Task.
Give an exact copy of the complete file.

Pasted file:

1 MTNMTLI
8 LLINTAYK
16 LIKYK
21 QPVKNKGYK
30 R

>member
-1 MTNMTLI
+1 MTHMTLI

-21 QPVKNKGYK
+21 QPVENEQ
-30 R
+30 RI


1 MTNMTLI
8 LLINTAYK
16 LIKYK
21 QPVKNKGYK
30 R

>member
-1 MTNMTLI
+1 MTHMTLI

-21 QPVKNKGYK
+21 QPVENEQ
-30 R
+30 RI